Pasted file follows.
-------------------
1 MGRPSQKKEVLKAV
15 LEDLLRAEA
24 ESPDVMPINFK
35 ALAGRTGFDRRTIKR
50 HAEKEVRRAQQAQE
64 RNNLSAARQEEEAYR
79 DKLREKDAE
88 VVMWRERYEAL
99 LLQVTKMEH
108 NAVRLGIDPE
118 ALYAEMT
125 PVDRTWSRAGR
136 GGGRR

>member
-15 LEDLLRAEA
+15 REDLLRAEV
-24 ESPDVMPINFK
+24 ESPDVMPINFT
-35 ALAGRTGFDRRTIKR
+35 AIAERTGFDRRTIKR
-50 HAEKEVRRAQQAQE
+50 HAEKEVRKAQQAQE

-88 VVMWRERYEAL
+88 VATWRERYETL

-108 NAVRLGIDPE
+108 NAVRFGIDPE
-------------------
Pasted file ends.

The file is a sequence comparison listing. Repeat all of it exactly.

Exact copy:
1 MGRPSQKKEVLKAV
15 LEDLLRAEA
24 ESPDVMPINFK
35 ALAGRTGFDRRTIKR
50 HAEKEVRRAQQAQE
64 RNNLSAARQEEEAYR
79 DKLREKDAE
88 VVMWRERYEAL
99 LLQVTKMEH
108 NAVRLGIDPE
118 ALYAEMT
125 PVDRTWSRAGR
136 GGGRR

>member
-15 LEDLLRAEA
+15 REDLLRAEV
-24 ESPDVMPINFK
+24 ESPDVMPINFT
-35 ALAGRTGFDRRTIKR
+35 AIAERTGFDRRTIKR
-50 HAEKEVRRAQQAQE
+50 HAEKEVRKAQQAQE

-88 VVMWRERYEAL
+88 VATWRERYETL

-108 NAVRLGIDPE
+108 NAVRFGIDPE